the necessary linkage between "truth" and the Word of God when he wrote, "Teach me
your way, O Lord, and I will walk in your truth; give me an undivided heart, that I may
fear [i.e., worship] your name" (Psalm 86:11; cf. Psalm 145:18). Here both the Old and
New Covenants agree! The true worship of God is essentially internal, a matter of the
heart and spirit rooted in the knowledge of and obedience to the revealed Word of God.

[In my words, I like to define worship as recognizing and responding to Who God really
is.]

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Both praise and worship are intimately connected with knowing God and His Word -
how can I praise, or shine a light on, a God that I do not really know? How can I
accurately highlight His ways and His works if I do not know what those things are? As I
bow myself in submission and worship before my God, I cannot worship with sincerity
and in truth if I do not know the Truth!

You see, when we define "praise and worship" as an experience that we have, it's all
based on us! A good praise service is judged by how I go away feeling about it. Did the
music feel right to me, did the lighting and stage decoration create a good experience, did
I like the style of music, did the artists give a good show?

But Biblically, "praise and worship" is all about God! Shining a light on Who He is and
what He has done! Lifting Him up and saying, "Look at my God! There is no god as great
as our God!" Bowing down before Him, recognizing His supremacy, His holiness, His
sovereignty, His love, His forgiveness, His grace.

Does it involve human emotion? It better! I can recite truths about God all day long, but
if I am not sincerely responding to that Truth, it is not true worship. Sometimes I am
astonished to look around and see people singing amazing, eternity altering truths with as
much enthusiasm as if they were reading a math textbook aloud! Just as an emotional
experience devoid of truth is not true worship, truth devoid of emotion shows that we
have failed to personally respond to that truth, and that is not worship, either.

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Everything that has breath - Part 3

Image from Bible Picture Gallery: http://www.instonebrewer.com/bpg2009

Yesterday as we continued our discussion of true praise and worship, I gave a quote from
Talk Thru the Bible about the book of Psalms. Remember this part?

God is worthy of all praise because of who He is, what He has done, and what He will
do.

Yesterday we defined "praise" and "worship" more fully. Now let's see some true praise
in action in Psalm 33:1-11.

First, this Psalm starts out with a call for praise in various expressions:

Sing for joy in the LORD, O you righteous ones;


Praise is becoming to the upright.
Give thanks to the LORD with the lyre;
Sing praises to Him with a harp of ten strings.

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Sing to Him a new song;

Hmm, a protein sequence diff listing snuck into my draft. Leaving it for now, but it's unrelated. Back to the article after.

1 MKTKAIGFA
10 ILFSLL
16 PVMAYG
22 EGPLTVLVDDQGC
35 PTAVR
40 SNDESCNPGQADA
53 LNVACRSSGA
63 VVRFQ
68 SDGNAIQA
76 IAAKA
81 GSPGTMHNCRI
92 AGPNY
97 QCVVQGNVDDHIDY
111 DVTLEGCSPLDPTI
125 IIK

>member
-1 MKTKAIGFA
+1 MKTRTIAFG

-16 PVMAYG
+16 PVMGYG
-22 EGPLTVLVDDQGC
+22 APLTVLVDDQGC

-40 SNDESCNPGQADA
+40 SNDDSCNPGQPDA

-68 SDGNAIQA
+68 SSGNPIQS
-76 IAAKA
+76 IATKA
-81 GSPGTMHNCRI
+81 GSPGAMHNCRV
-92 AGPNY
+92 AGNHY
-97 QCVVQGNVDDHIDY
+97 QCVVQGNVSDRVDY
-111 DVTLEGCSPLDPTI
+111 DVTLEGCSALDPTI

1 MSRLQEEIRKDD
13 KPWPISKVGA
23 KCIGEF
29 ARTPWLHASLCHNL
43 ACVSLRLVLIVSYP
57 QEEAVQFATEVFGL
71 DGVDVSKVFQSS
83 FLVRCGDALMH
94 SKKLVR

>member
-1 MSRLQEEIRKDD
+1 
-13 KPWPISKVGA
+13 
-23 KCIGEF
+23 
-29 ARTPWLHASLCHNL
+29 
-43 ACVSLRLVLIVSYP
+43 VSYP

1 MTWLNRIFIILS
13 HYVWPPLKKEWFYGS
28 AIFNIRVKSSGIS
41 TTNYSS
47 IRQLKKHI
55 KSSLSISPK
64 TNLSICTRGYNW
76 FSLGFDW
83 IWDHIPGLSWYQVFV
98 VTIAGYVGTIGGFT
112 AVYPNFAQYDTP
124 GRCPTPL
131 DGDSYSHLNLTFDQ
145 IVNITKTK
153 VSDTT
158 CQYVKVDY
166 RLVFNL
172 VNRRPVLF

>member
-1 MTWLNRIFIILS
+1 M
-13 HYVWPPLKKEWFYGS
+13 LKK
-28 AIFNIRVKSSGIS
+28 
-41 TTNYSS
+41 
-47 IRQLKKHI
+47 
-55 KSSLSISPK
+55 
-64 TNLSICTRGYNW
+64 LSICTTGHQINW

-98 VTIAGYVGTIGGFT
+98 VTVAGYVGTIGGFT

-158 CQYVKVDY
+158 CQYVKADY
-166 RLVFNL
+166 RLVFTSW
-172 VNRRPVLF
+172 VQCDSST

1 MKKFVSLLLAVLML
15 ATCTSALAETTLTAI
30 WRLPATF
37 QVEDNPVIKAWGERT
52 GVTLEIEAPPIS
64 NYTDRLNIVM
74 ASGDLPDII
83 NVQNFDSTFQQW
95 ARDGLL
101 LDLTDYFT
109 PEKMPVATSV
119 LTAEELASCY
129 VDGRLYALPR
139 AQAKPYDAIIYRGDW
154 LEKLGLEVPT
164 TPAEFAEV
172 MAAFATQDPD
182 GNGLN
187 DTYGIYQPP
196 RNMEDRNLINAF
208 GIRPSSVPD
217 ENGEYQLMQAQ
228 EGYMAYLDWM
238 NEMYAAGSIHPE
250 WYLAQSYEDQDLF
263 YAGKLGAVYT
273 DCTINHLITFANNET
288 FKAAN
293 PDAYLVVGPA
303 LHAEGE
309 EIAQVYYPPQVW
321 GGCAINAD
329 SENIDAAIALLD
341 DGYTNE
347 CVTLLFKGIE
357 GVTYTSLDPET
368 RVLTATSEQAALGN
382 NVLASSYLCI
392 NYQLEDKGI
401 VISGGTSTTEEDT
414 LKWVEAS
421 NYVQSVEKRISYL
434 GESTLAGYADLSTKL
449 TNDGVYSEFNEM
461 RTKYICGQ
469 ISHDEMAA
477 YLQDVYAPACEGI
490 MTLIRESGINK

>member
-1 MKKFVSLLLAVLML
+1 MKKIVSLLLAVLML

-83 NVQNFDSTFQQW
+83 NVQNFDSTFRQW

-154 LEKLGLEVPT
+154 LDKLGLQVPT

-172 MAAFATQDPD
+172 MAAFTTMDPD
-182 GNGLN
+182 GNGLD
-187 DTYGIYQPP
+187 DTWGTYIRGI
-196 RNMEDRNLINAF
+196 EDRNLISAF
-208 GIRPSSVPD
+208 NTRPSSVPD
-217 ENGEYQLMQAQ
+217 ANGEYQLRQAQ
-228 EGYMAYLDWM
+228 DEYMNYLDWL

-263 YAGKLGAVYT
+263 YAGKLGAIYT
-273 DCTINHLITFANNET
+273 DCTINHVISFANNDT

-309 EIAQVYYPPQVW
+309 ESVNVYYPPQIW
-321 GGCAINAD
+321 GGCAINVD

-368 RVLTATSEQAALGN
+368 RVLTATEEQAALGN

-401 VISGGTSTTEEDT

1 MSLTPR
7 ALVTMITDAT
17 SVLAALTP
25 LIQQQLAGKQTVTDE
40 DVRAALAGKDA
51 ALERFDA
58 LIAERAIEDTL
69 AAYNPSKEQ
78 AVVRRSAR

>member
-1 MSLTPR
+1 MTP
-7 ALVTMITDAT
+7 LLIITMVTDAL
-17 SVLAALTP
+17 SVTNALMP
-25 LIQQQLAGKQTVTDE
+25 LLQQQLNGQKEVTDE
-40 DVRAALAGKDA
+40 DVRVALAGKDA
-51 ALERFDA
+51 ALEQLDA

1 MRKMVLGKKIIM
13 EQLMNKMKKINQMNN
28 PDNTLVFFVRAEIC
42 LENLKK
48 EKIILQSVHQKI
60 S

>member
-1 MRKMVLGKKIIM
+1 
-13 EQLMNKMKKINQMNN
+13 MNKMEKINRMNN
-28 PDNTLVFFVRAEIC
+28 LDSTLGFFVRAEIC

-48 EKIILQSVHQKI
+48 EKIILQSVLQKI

Play skillfully with a shout of joy.

We've got shouting, singing, playing instruments - this is quite a party! Now, I do want to
pause here and point out that singing and playing instruments are what usually come to
mind in praise, but the Psalms include all kinds of different forms of praise including (but
not limited to):

• Telling of His wonders, praises, salvation


• Giving thanks to Him publicly
• Declaring His righteousness to the younger generations
• Shouting for joy
• Confession of sin and thanking Him for His forgiveness

Now, back to Psalm 33 - what are we praising Him for?

For the word of the LORD is upright,


And all His work is done in faithfulness.
He loves righteousness and justice;
The earth is full of the lovingkindness of the LORD.
By the word of the LORD the heavens were made,
And by the breath of His mouth all their host.
He gathers the waters of the sea together as a heap;
He lays up the deeps in storehouses.
Let all the earth fear the LORD;
Let all the inhabitants of the world stand in awe of Him.
For He spoke, and it was done;
He commanded, and it stood fast.
The LORD nullifies the counsel of the nations;
He frustrates the plans of the peoples.
The counsel of the LORD stands forever,
The plans of His heart from generation to generation.

Why praise Him?

• He is holy
• He is faithful
• He is righteous
• He is just
• He shows His grace and lovingkindness to all creation
• He made everything with a word!
• He is sovereign over all the affairs of men
• His nature and Word remain forever, even as man comes and goes

You could make quite a lengthy list if you read through the Psalms and record all the
things for which God is praised.

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Remember, true praise is not centered on us and how we feel - true praise springs from
knowing who God is and lifting Him up, shining a light on Him, exclaiming publicly,
"How great is our God!"

I hope it jumped out to you in yesterday's post that there is a close tie between fearing
God and worshipping Him. True worship comes from seeing who our God really is and
bowing before Him, submitting ourselves to Him, showing Him the reverence He is due.
Does that seem out of sorts with shouting, dancing, and singing His praise? It's not!

Psalm 2:11 is an interesting verse -


Worship the LORD with reverence
And rejoice with trembling.

Even in our rejoicing, we should be trembling before Him! True praise and worship must
be rooted in Truth, and to behold God for Who He is must compel us to fear Him, even as
we praise Him with all that we are.

Consider the scene of the worship in heaven in Revelation 15:3-4

And they sang the song of Moses, the bond-servant of God, and the song of the Lamb,
saying,
"Great and marvelous are Your works,
O Lord God, the Almighty;
Righteous and true are Your ways,
King of the nations!
"Who will not fear, O Lord, and glorify Your name?
For You alone are holy;
For ALL THE NATIONS WILL COME AND WORSHIP BEFORE YOU,
FOR YOUR RIGHTEOUS ACTS HAVE BEEN REVEALED."

This verse is so powerful. Who will not fear you, and glorify your name? For you alone